Cattle grazing and our new invisible fencing on Headley Heath
Headley Heath is a very special place for nature and has been recognised as such both a nationally and at European level, being designated as a Site of Special Scientific Interest (SSSI) and a Special Area of Conservation (SAC). It's also well-loved by our visitors who particularly enjoy dog walking and horse riding as well as general recreation in a beautiful place.
A special place for nature
The specialist habitats and wildlife need to be grazed to maintain and enhance the abundance of plants and butterflies, but not everyone enjoys being close to the cattle. The other side of that coin is that some people love the cattle and struggle to find them on such a large site.
Our aim is to meet the needs of nature whilst offering our visitors the best possible experience.
Belted Galloway cattle – the gentle giants of the Heath
The cattle on Headley are provided by the Surrey Wildlife Trust and are ‘graded’ by them as being the most docile cattle which they own. The SWT go to great lengths to test the cattle before they go on the heath in order to ensure their good temperament and calm behaviour.
However, we appreciate that not everyone is a fan of the cattle, and also that for many different reasons people might wish to avoid areas where cattle might be grazing. Dividing the area up will allow the site manager to accurately control the level of grazing in each area as well and the timing of that grazing throughout the year, and also allow users of the site to avoid the cattle if they wish.
The obvious method of segregating cattle and people and providing more targeted grazing would be traditional fencing. However, it’s our aim to present Headley as a wild place, as free as possible from man-made intrusions so everyone can enjoy a natural landscape.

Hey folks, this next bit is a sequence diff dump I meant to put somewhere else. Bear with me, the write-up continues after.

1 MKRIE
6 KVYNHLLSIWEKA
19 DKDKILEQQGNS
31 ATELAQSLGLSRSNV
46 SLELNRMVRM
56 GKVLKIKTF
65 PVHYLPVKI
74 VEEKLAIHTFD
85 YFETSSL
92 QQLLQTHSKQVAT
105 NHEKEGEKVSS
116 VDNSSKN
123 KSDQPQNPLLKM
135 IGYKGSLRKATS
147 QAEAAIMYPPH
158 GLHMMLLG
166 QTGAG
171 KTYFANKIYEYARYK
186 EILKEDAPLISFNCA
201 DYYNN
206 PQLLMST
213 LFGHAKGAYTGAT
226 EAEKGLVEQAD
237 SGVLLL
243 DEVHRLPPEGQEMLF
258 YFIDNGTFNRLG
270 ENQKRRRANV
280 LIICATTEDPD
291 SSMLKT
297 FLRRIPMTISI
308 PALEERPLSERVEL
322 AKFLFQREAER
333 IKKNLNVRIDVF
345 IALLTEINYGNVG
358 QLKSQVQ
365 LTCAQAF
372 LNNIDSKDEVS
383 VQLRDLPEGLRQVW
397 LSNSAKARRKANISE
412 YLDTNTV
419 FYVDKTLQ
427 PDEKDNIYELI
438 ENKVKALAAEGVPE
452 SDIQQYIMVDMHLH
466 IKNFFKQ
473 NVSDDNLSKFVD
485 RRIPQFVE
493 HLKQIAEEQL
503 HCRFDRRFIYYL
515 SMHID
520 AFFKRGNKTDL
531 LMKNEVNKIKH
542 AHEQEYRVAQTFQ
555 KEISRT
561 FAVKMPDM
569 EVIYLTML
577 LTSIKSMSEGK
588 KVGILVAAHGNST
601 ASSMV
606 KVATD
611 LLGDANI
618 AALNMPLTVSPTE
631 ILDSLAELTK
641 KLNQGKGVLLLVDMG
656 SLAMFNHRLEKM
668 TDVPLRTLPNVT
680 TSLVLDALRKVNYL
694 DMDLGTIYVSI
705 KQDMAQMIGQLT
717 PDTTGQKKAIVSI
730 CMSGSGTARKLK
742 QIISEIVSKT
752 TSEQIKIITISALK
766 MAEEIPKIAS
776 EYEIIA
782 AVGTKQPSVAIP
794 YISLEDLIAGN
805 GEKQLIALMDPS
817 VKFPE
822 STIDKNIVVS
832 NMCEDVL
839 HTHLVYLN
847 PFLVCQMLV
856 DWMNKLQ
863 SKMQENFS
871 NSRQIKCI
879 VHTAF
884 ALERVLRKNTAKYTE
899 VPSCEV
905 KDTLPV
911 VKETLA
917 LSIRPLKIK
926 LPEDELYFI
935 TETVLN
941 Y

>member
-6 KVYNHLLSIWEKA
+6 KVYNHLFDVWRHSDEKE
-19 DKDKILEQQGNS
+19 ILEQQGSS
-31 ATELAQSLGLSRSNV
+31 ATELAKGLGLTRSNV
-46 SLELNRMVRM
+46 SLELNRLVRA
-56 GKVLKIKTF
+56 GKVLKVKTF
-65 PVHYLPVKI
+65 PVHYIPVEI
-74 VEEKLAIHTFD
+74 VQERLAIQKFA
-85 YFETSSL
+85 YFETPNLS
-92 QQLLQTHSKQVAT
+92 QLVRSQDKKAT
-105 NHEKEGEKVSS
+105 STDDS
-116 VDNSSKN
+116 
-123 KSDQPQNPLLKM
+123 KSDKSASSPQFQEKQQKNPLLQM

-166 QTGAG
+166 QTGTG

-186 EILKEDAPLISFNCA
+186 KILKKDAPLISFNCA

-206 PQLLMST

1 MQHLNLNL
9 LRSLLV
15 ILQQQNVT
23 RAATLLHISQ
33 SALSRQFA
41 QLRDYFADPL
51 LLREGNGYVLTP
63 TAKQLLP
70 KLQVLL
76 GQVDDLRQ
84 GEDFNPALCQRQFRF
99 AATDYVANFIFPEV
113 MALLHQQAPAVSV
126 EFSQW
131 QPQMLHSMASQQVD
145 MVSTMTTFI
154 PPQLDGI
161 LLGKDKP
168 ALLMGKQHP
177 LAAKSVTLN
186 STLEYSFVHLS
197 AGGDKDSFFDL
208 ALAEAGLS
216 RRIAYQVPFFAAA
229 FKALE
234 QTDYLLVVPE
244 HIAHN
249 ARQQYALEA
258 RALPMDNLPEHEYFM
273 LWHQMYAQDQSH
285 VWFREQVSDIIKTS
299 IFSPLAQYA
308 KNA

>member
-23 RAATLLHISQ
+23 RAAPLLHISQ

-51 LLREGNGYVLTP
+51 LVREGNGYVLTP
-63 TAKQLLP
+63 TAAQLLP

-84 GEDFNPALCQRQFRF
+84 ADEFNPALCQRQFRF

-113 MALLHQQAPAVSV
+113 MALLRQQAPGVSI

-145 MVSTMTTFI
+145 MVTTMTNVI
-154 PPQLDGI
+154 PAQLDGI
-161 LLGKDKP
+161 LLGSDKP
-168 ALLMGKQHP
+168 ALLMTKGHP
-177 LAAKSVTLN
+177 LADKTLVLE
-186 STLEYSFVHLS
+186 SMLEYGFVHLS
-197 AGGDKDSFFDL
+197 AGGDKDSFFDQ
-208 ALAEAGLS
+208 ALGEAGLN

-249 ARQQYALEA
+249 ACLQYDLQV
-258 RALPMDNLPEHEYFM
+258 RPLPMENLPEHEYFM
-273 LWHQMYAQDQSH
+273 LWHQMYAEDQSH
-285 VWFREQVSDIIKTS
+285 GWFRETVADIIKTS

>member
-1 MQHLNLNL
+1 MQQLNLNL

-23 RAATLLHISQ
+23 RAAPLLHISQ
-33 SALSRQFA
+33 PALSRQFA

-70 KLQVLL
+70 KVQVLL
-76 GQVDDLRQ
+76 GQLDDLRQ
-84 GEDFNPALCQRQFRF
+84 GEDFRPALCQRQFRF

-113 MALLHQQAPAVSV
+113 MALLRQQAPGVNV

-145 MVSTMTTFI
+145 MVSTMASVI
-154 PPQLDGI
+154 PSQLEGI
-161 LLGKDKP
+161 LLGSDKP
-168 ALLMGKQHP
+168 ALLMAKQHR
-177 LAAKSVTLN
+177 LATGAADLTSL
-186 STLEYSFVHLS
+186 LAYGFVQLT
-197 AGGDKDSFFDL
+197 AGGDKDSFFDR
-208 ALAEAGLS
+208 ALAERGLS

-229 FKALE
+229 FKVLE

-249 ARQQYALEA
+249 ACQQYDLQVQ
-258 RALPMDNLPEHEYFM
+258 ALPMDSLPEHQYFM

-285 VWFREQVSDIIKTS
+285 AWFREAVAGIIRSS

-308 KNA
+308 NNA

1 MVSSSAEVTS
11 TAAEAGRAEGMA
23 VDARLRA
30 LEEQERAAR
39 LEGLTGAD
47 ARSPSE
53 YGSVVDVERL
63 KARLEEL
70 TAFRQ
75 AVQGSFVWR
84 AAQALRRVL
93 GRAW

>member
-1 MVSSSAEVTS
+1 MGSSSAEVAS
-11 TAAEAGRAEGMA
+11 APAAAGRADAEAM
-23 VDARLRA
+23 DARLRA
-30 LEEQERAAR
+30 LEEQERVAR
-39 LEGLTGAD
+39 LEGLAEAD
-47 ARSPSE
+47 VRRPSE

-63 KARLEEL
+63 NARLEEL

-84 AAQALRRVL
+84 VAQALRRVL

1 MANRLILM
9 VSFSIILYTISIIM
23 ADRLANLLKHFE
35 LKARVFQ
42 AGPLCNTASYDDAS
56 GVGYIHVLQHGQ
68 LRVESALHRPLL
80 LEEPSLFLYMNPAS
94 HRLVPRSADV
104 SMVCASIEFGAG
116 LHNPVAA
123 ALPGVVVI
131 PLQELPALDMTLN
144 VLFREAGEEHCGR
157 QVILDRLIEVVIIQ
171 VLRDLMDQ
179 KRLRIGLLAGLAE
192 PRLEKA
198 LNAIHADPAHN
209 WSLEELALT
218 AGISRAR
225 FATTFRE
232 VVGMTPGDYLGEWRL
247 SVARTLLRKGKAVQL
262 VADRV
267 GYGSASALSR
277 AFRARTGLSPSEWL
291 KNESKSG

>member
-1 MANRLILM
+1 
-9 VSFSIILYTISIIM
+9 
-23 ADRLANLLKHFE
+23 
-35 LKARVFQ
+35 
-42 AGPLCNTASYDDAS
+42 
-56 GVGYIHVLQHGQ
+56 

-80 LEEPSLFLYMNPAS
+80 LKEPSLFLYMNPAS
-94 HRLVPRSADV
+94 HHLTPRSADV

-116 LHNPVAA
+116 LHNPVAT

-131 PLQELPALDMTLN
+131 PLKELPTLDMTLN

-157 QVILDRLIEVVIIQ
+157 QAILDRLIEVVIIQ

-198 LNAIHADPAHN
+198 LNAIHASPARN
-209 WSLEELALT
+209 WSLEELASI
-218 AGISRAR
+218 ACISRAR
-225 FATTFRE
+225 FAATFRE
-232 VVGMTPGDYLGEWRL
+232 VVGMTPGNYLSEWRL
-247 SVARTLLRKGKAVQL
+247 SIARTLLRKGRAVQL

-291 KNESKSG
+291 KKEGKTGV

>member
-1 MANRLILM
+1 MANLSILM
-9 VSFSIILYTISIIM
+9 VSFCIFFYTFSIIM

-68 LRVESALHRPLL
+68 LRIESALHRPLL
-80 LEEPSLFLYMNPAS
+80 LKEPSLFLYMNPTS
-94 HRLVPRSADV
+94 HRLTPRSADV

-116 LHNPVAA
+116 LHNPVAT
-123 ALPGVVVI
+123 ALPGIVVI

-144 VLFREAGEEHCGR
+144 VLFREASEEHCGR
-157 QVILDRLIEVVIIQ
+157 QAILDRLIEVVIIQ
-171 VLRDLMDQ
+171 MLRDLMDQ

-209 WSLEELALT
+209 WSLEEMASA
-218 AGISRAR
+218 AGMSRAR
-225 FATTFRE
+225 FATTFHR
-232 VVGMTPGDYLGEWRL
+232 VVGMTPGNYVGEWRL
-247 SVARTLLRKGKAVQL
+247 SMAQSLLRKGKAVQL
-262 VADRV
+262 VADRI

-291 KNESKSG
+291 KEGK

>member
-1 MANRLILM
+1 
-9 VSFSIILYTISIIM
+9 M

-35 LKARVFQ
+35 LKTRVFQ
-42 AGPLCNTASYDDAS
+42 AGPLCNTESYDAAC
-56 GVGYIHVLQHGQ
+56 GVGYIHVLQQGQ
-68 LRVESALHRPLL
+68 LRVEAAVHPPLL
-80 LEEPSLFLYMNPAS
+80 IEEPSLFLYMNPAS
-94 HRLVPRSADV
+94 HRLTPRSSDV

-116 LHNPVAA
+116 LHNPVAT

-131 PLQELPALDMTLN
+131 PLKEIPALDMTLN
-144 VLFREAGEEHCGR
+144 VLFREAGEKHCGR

We're excited to be embracing new technology to meet these ambitions. A system of ‘invisible fencing’ will be installed, which will divide the site into three compartments. (See map)
- The system works by burying cables along the edges of the areas which we wish to graze
- These cables emit a noise which is picked up by collars that the cattle wear when they get within 3m of the cable
- If they wander closer, and stray into the 'correction zone’, they receive a small electric shock which deters them in exactly the same way as traditional electric fencing
- When the cattle are used to the system, they'll turn and walk away when they hear the noise. They very seldom actually get shocked.
This system should be fantastic. It will allow for a better, more targeted, system of conservation grazing across the site whilst not needing unsightly traditional fencing and gates across the heath.
There'll also be the added benefit that visitors will know where the cattle are so they can choose whether or not they want to see them. Maps showing the compartment will be in all the car parks and there'll be signs on the heath and on the gates when you enter the heath to show which compartment you are in.
Look out for more information on our notice boards.